How about Total Return charting? Where dividends are added into the price of the asset, so the total asset price includes the sum of dividends? This is a popular technique to account for the receipt and reinvestment of dividends. You can access this mode with: DataNormalizationMode.TotalReturn

Source: https://www.quantconnect.com/forum/discussion/508/update-dividends-splits-and-custom-price-normalization/p1

Data normalization modes are set during the initialization of our algorithm and a full example is provided below.

Example Code

Code Commentary

Since this article is focused on dividends and not splits, the code example code focuses on testing raw and total returns data normalization modes. We set our normalization mode during Initialize()with a simple, single line:


Of course, in the example code, we have two versions of this line. They are wrapped in an if/else statement to allow easy switching between the modes. We also replace XYZwith the actual mode names (Rawand TotalReturns).

Technically, that is all we have to do! Select our preferred normalization method and dividends will be handled automatically. Your account will either be credited with cash or the price will be adjusted automatically. It is that simple.

However, since we are learning, exploring and investigating how dividends work in QuantConnect, some extra log information was added so we can look at the mechanics. This allows us to take obtain a better understanding of how the engine works.

Verifying Our Output

To see how the normalizations modes affect the backtest, we can take a look at our logs around the date that the dividend happens. Note that in our example, the date range used is quite specific to Microsoft. The data starts a few days before a known divided and finishes just after.

Raw Data Normalization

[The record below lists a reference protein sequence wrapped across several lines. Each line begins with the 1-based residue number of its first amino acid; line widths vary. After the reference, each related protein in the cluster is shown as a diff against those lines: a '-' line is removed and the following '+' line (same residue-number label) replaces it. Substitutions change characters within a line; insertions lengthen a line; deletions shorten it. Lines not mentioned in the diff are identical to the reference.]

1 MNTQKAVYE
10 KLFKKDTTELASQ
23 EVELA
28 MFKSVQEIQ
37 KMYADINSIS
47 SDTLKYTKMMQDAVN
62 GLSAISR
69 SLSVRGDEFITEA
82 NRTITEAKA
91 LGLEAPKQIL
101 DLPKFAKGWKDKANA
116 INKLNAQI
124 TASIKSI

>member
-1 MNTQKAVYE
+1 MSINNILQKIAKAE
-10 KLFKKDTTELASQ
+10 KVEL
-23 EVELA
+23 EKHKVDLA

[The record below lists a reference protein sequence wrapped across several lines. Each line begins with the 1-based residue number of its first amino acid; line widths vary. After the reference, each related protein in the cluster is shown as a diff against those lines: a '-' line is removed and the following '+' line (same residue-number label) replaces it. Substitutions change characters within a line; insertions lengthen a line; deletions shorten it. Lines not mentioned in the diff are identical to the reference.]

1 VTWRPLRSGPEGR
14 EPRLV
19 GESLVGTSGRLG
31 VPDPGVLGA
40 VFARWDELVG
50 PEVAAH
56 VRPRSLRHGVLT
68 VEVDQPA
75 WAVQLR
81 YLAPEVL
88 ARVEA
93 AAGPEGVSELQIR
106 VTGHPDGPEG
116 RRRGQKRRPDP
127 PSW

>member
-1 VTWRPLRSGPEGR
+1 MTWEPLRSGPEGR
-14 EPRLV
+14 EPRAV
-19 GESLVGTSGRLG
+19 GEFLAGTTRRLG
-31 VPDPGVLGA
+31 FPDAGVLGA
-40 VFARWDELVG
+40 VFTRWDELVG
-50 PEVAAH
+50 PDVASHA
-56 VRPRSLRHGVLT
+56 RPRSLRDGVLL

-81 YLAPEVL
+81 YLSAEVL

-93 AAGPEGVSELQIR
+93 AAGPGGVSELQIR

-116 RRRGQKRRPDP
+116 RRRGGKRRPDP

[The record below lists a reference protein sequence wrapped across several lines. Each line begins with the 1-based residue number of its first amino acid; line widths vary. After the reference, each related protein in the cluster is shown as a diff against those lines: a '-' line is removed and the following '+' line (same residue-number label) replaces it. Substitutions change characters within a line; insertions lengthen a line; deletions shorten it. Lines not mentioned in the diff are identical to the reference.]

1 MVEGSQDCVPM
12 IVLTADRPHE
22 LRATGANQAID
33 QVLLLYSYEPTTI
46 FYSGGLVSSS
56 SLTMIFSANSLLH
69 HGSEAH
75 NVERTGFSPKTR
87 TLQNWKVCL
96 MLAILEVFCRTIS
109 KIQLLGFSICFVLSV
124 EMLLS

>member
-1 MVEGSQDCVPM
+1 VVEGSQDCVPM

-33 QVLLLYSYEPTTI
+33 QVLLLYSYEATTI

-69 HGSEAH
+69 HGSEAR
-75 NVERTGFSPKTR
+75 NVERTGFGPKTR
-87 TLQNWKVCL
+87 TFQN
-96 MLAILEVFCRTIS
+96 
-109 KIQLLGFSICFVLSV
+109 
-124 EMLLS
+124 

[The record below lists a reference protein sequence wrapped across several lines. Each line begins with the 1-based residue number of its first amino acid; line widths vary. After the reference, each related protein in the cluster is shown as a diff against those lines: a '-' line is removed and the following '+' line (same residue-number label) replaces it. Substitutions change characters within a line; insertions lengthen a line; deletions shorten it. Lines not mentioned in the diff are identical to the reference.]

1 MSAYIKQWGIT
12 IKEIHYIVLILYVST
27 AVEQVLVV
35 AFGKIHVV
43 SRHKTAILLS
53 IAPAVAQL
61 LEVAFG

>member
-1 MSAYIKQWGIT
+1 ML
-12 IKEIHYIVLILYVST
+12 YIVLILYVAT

The output below is a copy of the log file generated from running the example code “as is” above.

If we take a look at the logs closely, we can see that on 2018-05-16we received a dividend of $42.42. We can also see that would cash rises to $174.73 from $132.31 the day before (an increase of $42.42). What you do with that cash is now up to you. You could re-invest it or perhaps, you want to simulate retirement and assume you will need to keep x% and only re-invest the leftovers? With RAW data normalization mode, the option is there for you to choose!

Total Return Data Normalization

To test the TotalReurn normalization mode, we need to change the following line from:

self.raw_handling = True


self.raw_handling = False

The will activate the TotalReturnnormalization mode and produce the following output.

Here we can see our stock price and account cash are in sync up until the dividend. Following the dividend, the two examples diverge. In this case, our cash remains the same as before the dividend and the price is then adjusted from 2018-05-17.  $97.57 in TotalReturn mode vs  $97.15 in Rawmode.

Ex-Div Dates

Before we finish, it is worth noting that when the data normalization mode is set to Raw, cash is paid into the account on the ex-dividend date and not on the payment date. We can see this if we compare the distribution with the ex-dividend dates on other online resources.

This is something to be aware of as you would not normally receive the cash for the dividend on the ex-div date. Payments are usually around 1 month after the ex-div date. If you then reinvest the cash immediately, that money will be in the market for much longer than it could be in the real world. This, in turn, can affect the realism of the backtesting results.